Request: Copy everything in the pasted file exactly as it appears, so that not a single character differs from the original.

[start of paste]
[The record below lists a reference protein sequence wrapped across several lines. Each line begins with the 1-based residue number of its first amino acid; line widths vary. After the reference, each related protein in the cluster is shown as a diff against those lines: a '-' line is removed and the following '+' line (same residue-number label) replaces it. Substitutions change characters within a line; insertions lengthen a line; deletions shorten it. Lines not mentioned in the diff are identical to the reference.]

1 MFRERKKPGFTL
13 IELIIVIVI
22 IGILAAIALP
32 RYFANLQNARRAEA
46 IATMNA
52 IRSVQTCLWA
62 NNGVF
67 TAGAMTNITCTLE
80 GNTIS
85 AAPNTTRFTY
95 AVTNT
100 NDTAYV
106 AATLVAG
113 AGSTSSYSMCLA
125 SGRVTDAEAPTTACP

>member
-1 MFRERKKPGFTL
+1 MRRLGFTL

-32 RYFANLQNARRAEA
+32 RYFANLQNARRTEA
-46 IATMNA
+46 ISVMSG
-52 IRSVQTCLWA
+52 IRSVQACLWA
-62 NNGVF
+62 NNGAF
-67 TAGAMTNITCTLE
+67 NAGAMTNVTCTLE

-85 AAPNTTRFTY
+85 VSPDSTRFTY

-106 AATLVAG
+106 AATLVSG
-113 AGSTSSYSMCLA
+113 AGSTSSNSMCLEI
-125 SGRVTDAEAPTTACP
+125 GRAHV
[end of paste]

[The record below lists a reference protein sequence wrapped across several lines. Each line begins with the 1-based residue number of its first amino acid; line widths vary. After the reference, each related protein in the cluster is shown as a diff against those lines: a '-' line is removed and the following '+' line (same residue-number label) replaces it. Substitutions change characters within a line; insertions lengthen a line; deletions shorten it. Lines not mentioned in the diff are identical to the reference.]

1 MFRERKKPGFTL
13 IELIIVIVI
22 IGILAAIALP
32 RYFANLQNARRAEA
46 IATMNA
52 IRSVQTCLWA
62 NNGVF
67 TAGAMTNITCTLE
80 GNTIS
85 AAPNTTRFTY
95 AVTNT
100 NDTAYV
106 AATLVAG
113 AGSTSSYSMCLA
125 SGRVTDAEAPTTACP

>member
-1 MFRERKKPGFTL
+1 MRRLGFTL

-32 RYFANLQNARRAEA
+32 RYFANLQNARRTEA
-46 IATMNA
+46 ISVMSG
-52 IRSVQTCLWA
+52 IRSVQACLWA
-62 NNGVF
+62 NNGAF
-67 TAGAMTNITCTLE
+67 NAGAMTNVTCTLE

-85 AAPNTTRFTY
+85 VSPDSTRFTY

-106 AATLVAG
+106 AATLVSG
-113 AGSTSSYSMCLA
+113 AGSTSSNSMCLEI
-125 SGRVTDAEAPTTACP
+125 GRAHV